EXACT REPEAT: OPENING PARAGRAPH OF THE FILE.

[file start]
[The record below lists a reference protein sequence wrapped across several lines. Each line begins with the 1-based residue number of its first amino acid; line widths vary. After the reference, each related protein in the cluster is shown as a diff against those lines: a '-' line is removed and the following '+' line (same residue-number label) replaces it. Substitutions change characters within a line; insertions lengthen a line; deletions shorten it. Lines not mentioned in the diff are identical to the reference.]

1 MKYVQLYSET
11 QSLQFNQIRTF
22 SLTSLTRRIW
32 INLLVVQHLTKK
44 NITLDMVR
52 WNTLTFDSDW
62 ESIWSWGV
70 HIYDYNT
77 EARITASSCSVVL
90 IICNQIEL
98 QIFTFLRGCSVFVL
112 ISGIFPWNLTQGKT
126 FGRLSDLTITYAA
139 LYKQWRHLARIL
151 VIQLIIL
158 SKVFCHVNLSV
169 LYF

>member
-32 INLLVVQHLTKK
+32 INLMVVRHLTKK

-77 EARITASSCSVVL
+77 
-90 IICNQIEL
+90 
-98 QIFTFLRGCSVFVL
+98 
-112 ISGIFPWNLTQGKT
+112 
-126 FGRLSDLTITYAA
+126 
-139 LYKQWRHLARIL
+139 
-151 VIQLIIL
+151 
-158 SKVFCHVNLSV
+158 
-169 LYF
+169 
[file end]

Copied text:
[The record below lists a reference protein sequence wrapped across several lines. Each line begins with the 1-based residue number of its first amino acid; line widths vary. After the reference, each related protein in the cluster is shown as a diff against those lines: a '-' line is removed and the following '+' line (same residue-number label) replaces it. Substitutions change characters within a line; insertions lengthen a line; deletions shorten it. Lines not mentioned in the diff are identical to the reference.]